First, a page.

IDEAS home Printed from https://ideas.repec.org/
MyIDEAS: Login to save this paper or follow this series

Why Do Some Firms Give Stock Options To All Employees?: An Empirical Examination of Alternative Theories

  • Oyer, Paul

    (Stanford U)

  • Schaefer, Scott

    (Northwestern U)

Many firms issue stock options to all employees. We consider three potential economic justifications for this practice: providing incentives to employees, inducing employees to sort, and helping firms retain employees. We gather data on firms' stock option grant to middle managers from three distinct sources, and use two methods to assess which theories appear to explain observed granting behavior. First, we directly calibrate models of incentives, sorting and retention, and ask whether observed magnitudes of option grants are consistent with each potential explanation. Second, we conduct a cross-sectional regression analysis of firms option-granting choices. We reject an incentives-based explanation for broad-based stock option plans, and conclude that sorting and retention explanations appear consistent with the data.

If you experience problems downloading a file, check if you have the proper application to view it first. In case of further problems read the IDEAS help page. Note that these files are not on the IDEAS site. Please be patient as the files may be large.

File URL: http://gsbapps.stanford.edu/researchpapers/library/RP1772(R).pdf
Download Restriction: no

Paper provided by Stanford University, Graduate School of Business in its series Research Papers with number 1772r.

as
in new window

Length:
Date of creation: Feb 2004
Date of revision:
Handle: RePEc:ecl:stabus:1772r
Contact details of provider: Postal: Stanford University, Stanford, CA 94305-5015
Phone: (650) 723-2146
Fax: (650)725-6750
Web page: http://gsbapps.stanford.edu/researchpapers/Email:


More information through EDIRC

References listed on IDEAS
Please report citation or reference errors to , or , if you are the registered author of the cited work, log in to your RePEc Author Service profile, click on "citations" and make appropriate adjustments.:

as in new window
  1. Nittai K. Bergman & Dirk Jenter, 2005. "Employee Sentiment and Stock Option Compensation," NBER Working Papers 11409, National Bureau of Economic Research, Inc.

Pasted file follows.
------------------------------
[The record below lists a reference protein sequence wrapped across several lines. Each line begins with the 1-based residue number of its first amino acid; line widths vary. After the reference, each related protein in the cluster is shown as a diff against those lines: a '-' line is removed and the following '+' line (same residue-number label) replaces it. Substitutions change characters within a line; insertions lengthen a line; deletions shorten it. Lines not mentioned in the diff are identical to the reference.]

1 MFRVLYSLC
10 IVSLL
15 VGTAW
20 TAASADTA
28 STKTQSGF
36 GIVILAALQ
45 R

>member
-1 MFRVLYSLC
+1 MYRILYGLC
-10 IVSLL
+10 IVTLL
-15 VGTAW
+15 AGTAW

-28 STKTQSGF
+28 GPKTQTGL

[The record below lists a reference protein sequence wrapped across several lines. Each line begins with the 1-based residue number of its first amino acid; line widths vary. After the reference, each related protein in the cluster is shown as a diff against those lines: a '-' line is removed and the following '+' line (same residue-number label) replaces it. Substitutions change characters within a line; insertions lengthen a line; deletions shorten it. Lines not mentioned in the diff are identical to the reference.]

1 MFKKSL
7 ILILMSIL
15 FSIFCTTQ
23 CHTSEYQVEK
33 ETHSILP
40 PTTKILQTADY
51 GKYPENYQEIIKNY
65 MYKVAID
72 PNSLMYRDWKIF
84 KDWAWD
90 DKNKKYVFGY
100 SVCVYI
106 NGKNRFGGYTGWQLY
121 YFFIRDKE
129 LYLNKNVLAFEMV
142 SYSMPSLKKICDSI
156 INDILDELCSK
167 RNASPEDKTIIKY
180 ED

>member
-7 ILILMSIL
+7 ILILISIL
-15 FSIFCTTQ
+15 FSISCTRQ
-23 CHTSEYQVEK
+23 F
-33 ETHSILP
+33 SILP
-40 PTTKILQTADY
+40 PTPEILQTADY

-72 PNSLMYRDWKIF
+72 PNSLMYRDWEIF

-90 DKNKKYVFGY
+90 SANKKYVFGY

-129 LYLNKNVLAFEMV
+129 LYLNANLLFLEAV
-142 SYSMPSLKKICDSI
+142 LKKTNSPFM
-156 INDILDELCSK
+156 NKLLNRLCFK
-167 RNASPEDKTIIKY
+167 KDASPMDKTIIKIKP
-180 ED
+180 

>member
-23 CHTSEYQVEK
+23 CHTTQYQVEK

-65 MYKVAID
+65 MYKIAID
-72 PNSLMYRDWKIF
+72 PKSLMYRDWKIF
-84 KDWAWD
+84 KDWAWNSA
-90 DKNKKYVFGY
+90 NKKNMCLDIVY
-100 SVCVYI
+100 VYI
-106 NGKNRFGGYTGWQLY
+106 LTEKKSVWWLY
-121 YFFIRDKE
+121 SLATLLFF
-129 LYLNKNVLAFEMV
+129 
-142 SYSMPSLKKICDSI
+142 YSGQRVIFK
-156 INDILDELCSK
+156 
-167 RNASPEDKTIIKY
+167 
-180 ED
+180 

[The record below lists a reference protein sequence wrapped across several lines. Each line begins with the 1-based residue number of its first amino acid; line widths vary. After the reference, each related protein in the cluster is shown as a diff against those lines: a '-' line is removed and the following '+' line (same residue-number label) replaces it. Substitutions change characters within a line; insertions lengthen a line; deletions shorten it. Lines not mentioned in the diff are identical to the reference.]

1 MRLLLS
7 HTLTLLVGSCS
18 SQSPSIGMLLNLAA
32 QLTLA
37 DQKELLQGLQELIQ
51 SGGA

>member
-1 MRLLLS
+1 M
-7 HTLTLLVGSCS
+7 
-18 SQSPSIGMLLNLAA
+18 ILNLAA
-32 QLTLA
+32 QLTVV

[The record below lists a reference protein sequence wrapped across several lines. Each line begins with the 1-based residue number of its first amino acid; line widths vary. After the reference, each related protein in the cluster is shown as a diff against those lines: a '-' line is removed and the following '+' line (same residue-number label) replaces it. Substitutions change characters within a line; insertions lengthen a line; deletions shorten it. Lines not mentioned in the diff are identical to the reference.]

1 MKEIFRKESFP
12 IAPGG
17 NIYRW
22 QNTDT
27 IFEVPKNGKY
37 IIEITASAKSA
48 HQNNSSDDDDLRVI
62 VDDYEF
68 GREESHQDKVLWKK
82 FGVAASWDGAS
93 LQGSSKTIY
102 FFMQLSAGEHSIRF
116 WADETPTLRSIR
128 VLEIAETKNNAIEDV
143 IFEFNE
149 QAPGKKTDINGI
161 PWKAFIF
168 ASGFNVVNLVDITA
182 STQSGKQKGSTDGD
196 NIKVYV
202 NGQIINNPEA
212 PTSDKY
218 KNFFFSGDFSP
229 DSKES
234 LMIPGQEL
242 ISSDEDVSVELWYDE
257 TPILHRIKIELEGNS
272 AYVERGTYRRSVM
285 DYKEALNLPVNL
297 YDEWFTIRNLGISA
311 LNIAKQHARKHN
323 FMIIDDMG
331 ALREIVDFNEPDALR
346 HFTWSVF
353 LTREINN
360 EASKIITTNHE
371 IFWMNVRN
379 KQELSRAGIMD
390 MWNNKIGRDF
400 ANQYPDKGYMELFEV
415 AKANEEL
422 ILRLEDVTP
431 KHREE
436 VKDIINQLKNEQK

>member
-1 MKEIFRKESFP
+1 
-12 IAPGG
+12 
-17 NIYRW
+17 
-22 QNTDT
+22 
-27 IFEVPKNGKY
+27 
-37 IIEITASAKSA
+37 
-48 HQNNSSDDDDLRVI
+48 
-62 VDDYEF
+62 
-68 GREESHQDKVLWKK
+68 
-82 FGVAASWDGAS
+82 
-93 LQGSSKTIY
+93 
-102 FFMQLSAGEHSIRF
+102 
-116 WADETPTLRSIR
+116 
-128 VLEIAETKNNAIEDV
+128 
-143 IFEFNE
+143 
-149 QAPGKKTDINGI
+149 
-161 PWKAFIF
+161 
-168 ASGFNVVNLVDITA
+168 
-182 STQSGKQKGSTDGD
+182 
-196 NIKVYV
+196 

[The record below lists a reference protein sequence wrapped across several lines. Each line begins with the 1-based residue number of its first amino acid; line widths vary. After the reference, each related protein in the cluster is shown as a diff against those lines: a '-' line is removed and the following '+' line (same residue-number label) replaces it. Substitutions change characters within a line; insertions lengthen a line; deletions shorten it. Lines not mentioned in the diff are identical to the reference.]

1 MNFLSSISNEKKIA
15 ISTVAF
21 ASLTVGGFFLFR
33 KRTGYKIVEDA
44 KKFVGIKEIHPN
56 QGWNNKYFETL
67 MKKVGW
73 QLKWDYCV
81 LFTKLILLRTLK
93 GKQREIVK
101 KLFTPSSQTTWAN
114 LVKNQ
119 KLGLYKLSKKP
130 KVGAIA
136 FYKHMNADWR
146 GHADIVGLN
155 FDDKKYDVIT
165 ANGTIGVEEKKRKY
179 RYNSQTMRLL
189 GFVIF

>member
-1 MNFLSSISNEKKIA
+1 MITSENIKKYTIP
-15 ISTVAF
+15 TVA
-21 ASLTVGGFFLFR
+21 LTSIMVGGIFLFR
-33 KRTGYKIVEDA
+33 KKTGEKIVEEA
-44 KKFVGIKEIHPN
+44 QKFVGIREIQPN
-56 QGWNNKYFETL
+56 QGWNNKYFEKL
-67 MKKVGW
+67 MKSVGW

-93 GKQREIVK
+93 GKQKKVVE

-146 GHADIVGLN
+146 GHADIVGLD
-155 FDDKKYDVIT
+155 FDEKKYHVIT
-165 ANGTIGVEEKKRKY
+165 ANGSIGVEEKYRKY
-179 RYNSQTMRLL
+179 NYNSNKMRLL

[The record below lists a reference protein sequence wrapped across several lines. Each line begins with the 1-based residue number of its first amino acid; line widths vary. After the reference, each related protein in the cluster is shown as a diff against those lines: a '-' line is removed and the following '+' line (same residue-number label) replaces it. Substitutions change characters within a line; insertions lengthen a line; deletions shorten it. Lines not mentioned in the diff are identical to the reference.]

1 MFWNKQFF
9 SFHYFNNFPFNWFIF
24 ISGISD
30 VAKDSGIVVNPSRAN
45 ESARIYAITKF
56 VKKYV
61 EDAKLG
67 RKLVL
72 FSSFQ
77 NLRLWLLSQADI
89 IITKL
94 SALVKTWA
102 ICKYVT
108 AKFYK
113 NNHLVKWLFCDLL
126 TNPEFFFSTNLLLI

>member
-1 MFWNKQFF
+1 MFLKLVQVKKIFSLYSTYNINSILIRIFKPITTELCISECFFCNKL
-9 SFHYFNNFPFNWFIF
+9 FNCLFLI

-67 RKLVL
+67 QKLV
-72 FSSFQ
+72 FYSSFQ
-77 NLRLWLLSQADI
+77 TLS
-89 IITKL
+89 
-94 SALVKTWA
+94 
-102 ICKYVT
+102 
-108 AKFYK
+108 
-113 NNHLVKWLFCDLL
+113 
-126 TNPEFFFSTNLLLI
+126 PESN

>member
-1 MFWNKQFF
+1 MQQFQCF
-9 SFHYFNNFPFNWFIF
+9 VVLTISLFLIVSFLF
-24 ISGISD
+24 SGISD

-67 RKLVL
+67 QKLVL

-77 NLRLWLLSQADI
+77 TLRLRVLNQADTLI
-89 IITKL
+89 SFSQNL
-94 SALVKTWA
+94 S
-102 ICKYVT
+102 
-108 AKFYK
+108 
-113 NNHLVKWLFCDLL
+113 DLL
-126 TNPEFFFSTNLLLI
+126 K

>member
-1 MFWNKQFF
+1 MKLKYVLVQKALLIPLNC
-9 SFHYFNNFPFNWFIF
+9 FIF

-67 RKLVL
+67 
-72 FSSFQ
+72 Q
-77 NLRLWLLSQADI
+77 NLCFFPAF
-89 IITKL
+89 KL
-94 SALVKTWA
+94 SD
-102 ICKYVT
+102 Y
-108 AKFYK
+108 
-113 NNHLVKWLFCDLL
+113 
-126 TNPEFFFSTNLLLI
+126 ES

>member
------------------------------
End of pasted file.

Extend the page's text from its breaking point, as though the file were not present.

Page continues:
2. Paul A. Gompers & Joy L. Ishii & Andrew Metrick, 2002. "Corporate Governance and Equity Prices," Center for Financial Institutions Working Papers 02-32, Wharton School Center for Financial Institutions, University of Pennsylvania.
  3. Jin, Li, 2002. "CEO compensation, diversification, and incentives," Journal of Financial Economics, Elsevier, vol. 66(1), pages 29-63, October.
  4. Ittner, Christopher D. & Lambert, Richard A. & Larcker, David F., 2003. "The structure and performance consequences of equity grants to employees of new economy firms," Journal of Accounting and Economics, Elsevier, vol. 34(1-3), pages 89-127, January.
  5. Carter, Mary Ellen & Lynch, Luann J., 2004. "The effect of stock option repricing on employee turnover," Journal of Accounting and Economics, Elsevier, vol. 37(1), pages 91-112, February.
  6. Rajesh K. Aggarwal & Andrew A. Samwick, 1999. "Performance Incentives Within Firms: The Effect of Managerial Responsibility," NBER Working Papers 7334, National Bureau of Economic Research, Inc.
  7. McDonald, Robert L., 2004. "The tax (dis)advantage of a firm issuing options on its own stock," Journal of Public Economics, Elsevier, vol. 88(5), pages 925-955, April.
  8. Hall, Brian J. & Murphy, Kevin J., 2002. "Stock options for undiversified executives," Journal of Accounting and Economics, Elsevier, vol. 33(1), pages 3-42, February.
  9. Scott Keating, A., 1997. "Determinants of divisional performance evaluation practices," Journal of Accounting and Economics, Elsevier, vol. 24(3), pages 243-273, December.
  10. Canice Prendergast, 2002. "The Tenuous Trade-off between Risk and Incentives," Journal of Political Economy, University of Chicago Press, vol. 110(5), pages 1071-1102, October.
  11. Paul Oyer, 2004. "Why Do Firms Use Incentives That Have No Incentive Effects?," Journal of Finance, American Finance Association, vol. 59(4), pages 1619-1650, 08.